• Coordinated and implemented learning exchanges to share successes and lessons learned between partners, foster better understanding of community-led marine stewardship and catalyze on-the-ground action.
  • Managers and environmental practitioners from Micronesia visited American Samoa to share their experience implementing the Micronesia Challenge. Participants were exposed to the concept of MPAs as mixed-use areas, community-based management approaches and the value of incorporating traditional knowledge in the management process. Participants from American Samoa visited Palau to learn about the efforts that Palauan National and State Governments and coastal communities are implementing to help support coral reef conservation and capacity building for fisheries management.

Success Story: Using Data Analysis to Protect Reefs

Data analysis is a valuable skill that enables resource managers to make informed decisions and better identify conservation priorities. Through the Partnership, resource managers in American Samoa were provided formal data analysis training and technical support. They have used their new data analysis skills to increase the effectiveness of monitoring efforts throughout the territory by re-designing the country’s coral reef monitoring program, including the development of a new water quality monitoring component, to assess watershed health from ridge to reef.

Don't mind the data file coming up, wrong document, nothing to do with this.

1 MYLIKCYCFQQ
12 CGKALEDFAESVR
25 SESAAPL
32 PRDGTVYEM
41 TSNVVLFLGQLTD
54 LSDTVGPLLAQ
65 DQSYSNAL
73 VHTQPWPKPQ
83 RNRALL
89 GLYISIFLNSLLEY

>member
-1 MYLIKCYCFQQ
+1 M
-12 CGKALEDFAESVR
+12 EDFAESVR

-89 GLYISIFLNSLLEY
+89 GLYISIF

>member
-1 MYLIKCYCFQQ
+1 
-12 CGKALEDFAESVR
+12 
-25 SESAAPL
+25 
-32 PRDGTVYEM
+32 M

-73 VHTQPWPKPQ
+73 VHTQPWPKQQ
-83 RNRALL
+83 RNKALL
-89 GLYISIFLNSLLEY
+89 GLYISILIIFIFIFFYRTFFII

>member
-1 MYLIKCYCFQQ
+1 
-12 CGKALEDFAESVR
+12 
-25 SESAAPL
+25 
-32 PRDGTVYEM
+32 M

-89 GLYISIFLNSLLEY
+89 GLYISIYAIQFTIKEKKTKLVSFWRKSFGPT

Participants were then able to use the new, more effective monitoring program design to successfully apply for watershed development funding and conduct water quality and biological monitoring in 28 watersheds around Tutuila, the main and largest island of American Samoa. In one watershed, data collected showed land-based pollution was causing poor water quality in streams, which in-turn was impacting reef health. As a result of this information, the community of Vatia implemented rain garden projects to reduce land-based pollution.

Resource managers are now working towards developing a suite of village-based report cards to share water quality data in an accessible format to help community members make informed decisions.

Alice Lawrence from American Samoa’s Department of Marine and Wildlife Resources (DMWR) hopes many more workshops will be held. “I’ve never seen so many Samoans rave about stats. The excitement and consistent attendance were unprecedented”, she shared. Motusaga Vaeoso, also from the DMWR, echoed Lawrence’s praise and said the analytical skills she learned through the workshop have made her work much easier and have enabled her to extract new insights from her data.

By enhancing local resource managers’ ability to collect and analyze data, Partnership efforts are supporting American Samoa to implement novel management ideas and communicate monitoring findings in ways, enabling local communities to take direct action to conserve their coral reefs.